It was my last year of college and I had some free time since I had left my job. I decided I would draw something once a day, every day, and perhaps I would learn to draw better and faster. I still had a lot of trouble with human figures and could not always replicate the reference images. This project was inspiring at first, but in the end it turned into a complete frustration. I quit before the end of the year.

I went back to drawing classes (2014 to 2016)

I was still quite frustrated with my slow or nonexistent progress in drawing. The college was over, and now I had time to devote my evenings to new drawing classes. Then a friend told me about a beginner course at a place named Micael Biasin Art School. I really thought I knew all the principles of a good drawing, but I thought if I took classes from the most basic level would not hurt anyone. And that’s what I did.

At the end of 2014 I could replicate perfectly, without suffering, this Emilie here, and that’s what motivated me to continue drawing:

Portrait I finished in December 2014, after the sketch classes (photo: Viona Ielegems). For me this was the proof of my progress.

After that I started working with new references by always trying to modify or create something on top of those images to study. My favorites of 2015 and 2016 are the first 3 “bird woman” (this series never received a decent name). I also made an illustration that would be the first of my series of signs. In my first review of watercolor papers I explain why I took so long to continue this series. In the meantime, my way of drawing and painting also evolved and I reshaped what I intended for this series. This Pisces image will also be redone later.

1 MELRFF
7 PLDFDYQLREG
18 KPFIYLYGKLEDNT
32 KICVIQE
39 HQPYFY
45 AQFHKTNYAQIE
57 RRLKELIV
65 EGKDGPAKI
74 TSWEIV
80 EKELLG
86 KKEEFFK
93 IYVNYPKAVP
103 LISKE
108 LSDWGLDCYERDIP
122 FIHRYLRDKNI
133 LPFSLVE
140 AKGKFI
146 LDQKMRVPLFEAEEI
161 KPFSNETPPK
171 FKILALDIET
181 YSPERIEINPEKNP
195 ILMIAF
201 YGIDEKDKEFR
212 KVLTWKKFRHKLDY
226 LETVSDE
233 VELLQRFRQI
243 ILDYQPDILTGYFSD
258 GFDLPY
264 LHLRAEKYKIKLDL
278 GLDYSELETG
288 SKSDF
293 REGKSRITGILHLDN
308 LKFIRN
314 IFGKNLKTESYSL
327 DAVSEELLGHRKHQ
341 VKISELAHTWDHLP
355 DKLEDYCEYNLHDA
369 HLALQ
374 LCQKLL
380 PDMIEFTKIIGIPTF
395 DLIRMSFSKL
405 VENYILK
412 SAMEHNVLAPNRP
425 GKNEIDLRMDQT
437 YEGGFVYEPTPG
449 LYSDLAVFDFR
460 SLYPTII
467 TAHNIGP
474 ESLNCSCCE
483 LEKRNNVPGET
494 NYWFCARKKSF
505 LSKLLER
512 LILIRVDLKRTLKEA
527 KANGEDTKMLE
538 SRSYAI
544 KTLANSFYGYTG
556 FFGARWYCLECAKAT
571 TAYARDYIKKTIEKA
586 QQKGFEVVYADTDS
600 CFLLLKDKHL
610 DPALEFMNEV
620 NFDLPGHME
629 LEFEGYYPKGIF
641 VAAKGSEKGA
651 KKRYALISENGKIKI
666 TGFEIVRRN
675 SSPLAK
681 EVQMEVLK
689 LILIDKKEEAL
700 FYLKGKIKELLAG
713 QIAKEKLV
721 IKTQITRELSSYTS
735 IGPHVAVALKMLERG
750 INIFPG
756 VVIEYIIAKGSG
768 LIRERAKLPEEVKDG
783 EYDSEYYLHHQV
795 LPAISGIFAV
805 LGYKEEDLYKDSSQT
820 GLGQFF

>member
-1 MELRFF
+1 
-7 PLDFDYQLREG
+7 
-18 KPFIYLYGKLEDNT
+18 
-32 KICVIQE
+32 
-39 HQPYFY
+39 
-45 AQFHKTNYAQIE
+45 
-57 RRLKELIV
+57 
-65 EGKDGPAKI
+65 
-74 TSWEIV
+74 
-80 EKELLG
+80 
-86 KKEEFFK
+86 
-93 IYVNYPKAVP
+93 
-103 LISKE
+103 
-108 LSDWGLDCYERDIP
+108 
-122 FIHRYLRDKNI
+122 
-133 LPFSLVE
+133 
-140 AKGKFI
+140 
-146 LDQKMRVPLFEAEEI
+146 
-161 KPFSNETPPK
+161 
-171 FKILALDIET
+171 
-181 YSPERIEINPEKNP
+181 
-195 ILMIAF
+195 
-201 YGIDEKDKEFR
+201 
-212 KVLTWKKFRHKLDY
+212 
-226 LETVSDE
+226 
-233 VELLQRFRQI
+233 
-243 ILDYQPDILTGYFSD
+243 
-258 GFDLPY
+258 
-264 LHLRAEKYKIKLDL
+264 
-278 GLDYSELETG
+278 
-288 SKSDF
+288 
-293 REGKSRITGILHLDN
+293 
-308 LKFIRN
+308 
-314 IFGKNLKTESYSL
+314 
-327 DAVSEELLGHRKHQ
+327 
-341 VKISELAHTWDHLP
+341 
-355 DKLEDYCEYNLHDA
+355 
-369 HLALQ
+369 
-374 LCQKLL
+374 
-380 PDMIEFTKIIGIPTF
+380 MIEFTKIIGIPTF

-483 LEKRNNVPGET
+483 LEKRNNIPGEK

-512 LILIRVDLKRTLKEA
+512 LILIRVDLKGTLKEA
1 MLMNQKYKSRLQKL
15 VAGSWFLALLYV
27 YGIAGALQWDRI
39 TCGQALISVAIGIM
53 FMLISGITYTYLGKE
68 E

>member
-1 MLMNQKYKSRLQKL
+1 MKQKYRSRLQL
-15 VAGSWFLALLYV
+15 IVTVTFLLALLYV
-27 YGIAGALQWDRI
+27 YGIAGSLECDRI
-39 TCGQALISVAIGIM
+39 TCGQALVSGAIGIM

Illustrations that I made using several references for the same art, something that until 2015 was extremely difficult for me.

AGORA VAI (untranslatable old BR expression) (2017 and 2018)

In 2017, I made seven pieces of Sailor Moon characters, for Project Sailor Drops with Gabi Xavier. From the first to the last Sailor I drew I think I had a noticeable improvement. Although my favorite art so far is without any comparison, the Aries painting.

Part of my Aries painting, the fist male character I’ve created in realistic style.

I am positive that now in 2018, I will be able to solve small things which I still have difficulties with, such as certain positions of faces and hands. I want to conquer my fear of adding contrast in the paintings and maybe learn a new painting technique! But for this post here is the final summary of my evolution:

Summary of the decade. I hope in 2019 to be able to add to the end of this “timeline” something absolutely amazing! I am glad with the pace of my progress and I hope to improve more during this year (2018) and the next.

I hope that this post has inspired new artists in the art of persistence when learning to draw. I hope my next post on this topic is “how I learned human figure so incredibly well that I can draw any hand pose without reference” (!). Feel free to ask and comment about any stage from these years of learning :D